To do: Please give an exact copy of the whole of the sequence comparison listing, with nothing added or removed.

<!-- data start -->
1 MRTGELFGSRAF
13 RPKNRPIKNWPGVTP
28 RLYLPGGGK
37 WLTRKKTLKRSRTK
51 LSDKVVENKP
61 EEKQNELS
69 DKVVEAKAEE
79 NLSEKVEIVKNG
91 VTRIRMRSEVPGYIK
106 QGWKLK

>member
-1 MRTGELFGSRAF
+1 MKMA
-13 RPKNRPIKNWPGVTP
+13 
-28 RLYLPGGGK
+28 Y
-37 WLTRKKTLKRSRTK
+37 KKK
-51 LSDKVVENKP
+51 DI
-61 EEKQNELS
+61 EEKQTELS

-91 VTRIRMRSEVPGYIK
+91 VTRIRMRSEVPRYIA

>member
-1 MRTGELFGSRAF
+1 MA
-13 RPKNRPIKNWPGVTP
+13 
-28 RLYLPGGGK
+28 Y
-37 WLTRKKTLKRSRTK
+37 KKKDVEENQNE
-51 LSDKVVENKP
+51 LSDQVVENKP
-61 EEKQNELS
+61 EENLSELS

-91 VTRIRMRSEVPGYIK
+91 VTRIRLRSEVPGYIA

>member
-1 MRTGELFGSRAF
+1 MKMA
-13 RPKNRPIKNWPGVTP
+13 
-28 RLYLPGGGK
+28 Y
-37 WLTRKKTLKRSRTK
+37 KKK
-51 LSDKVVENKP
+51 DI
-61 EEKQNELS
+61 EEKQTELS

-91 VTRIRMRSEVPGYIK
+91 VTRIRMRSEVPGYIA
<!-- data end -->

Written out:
1 MRTGELFGSRAF
13 RPKNRPIKNWPGVTP
28 RLYLPGGGK
37 WLTRKKTLKRSRTK
51 LSDKVVENKP
61 EEKQNELS
69 DKVVEAKAEE
79 NLSEKVEIVKNG
91 VTRIRMRSEVPGYIK
106 QGWKLK

>member
-1 MRTGELFGSRAF
+1 MKMA
-13 RPKNRPIKNWPGVTP
+13 
-28 RLYLPGGGK
+28 Y
-37 WLTRKKTLKRSRTK
+37 KKK
-51 LSDKVVENKP
+51 DI
-61 EEKQNELS
+61 EEKQTELS

-91 VTRIRMRSEVPGYIK
+91 VTRIRMRSEVPRYIA

>member
-1 MRTGELFGSRAF
+1 MA
-13 RPKNRPIKNWPGVTP
+13 
-28 RLYLPGGGK
+28 Y
-37 WLTRKKTLKRSRTK
+37 KKKDVEENQNE
-51 LSDKVVENKP
+51 LSDQVVENKP
-61 EEKQNELS
+61 EENLSELS

-91 VTRIRMRSEVPGYIK
+91 VTRIRLRSEVPGYIA

>member
-1 MRTGELFGSRAF
+1 MKMA
-13 RPKNRPIKNWPGVTP
+13 
-28 RLYLPGGGK
+28 Y
-37 WLTRKKTLKRSRTK
+37 KKK
-51 LSDKVVENKP
+51 DI
-61 EEKQNELS
+61 EEKQTELS

-91 VTRIRMRSEVPGYIK
+91 VTRIRMRSEVPGYIA